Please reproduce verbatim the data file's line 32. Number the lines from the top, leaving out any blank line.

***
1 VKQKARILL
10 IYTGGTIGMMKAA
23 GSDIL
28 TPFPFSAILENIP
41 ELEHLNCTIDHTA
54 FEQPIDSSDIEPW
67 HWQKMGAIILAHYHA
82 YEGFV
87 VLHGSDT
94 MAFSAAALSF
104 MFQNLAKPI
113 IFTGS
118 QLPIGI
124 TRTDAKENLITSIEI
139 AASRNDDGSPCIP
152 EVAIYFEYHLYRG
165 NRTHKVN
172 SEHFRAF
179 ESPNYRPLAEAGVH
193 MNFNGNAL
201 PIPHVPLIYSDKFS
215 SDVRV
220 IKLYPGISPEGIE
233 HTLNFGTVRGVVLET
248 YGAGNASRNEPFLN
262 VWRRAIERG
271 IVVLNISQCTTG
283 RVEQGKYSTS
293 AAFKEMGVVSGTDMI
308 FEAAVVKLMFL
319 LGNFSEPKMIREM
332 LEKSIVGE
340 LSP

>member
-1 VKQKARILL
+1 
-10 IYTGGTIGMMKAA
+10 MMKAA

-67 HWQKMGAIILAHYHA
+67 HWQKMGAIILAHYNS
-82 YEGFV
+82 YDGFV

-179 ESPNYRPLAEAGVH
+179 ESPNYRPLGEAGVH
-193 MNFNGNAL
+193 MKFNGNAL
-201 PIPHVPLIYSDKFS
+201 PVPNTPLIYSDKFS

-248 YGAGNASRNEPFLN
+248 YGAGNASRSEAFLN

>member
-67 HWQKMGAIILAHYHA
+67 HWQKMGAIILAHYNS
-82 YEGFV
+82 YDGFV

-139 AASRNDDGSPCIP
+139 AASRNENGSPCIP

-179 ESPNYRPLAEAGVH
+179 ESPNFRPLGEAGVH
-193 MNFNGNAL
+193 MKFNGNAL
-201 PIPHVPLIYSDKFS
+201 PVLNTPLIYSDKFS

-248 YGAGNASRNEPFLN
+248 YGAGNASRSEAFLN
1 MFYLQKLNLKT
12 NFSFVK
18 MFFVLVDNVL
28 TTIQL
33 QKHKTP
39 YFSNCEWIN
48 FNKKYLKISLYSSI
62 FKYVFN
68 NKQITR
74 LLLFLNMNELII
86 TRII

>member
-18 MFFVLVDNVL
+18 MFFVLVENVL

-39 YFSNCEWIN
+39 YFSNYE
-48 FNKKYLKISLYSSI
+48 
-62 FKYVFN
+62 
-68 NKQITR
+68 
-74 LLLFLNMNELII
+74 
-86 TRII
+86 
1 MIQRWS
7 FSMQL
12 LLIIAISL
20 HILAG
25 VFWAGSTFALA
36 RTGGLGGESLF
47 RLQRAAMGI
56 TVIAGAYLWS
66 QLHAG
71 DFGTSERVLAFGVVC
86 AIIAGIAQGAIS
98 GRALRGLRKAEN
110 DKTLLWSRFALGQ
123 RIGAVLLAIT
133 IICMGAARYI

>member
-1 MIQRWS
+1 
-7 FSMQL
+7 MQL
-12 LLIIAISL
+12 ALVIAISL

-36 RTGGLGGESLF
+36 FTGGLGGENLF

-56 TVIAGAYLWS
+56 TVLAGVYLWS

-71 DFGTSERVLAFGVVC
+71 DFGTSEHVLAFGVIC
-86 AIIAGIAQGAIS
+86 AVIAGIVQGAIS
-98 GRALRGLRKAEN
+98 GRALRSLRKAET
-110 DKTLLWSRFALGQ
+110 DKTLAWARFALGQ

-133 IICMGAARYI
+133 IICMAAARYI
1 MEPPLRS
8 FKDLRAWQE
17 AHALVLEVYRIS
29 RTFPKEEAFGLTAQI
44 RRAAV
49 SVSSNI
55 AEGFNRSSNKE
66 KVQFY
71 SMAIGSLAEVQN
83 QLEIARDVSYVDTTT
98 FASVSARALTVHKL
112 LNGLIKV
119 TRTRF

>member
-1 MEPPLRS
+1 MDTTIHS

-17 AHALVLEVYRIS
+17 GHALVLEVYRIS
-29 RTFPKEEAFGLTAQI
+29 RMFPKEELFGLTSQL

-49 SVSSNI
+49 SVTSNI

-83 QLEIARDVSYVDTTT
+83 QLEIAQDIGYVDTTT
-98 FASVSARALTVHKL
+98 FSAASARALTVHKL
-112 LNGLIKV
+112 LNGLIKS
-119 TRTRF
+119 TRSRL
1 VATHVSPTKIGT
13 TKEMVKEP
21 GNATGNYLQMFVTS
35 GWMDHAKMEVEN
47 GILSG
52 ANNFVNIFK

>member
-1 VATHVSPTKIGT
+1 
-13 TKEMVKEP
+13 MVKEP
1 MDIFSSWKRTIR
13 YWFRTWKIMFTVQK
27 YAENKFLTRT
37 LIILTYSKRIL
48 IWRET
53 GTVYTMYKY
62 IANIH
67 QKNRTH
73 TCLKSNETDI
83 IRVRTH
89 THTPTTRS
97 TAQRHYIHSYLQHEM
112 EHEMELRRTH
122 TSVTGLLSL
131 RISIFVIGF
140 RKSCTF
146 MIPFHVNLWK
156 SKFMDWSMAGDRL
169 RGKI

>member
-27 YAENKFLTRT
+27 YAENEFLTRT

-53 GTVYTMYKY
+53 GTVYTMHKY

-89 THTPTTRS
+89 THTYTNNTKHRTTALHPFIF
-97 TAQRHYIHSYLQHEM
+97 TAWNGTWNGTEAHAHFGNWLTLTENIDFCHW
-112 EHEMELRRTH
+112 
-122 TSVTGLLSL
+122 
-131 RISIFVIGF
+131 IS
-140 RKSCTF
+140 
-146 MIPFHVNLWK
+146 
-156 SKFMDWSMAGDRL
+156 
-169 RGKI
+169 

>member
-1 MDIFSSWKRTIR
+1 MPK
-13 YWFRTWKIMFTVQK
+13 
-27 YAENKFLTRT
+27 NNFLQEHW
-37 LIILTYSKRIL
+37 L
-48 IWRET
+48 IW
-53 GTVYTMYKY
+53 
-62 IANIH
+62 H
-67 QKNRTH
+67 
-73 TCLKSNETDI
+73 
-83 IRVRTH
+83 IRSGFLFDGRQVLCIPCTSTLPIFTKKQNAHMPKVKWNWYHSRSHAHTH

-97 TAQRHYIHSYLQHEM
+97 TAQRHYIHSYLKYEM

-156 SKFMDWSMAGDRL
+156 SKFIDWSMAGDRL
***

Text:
332 LEKSIVGE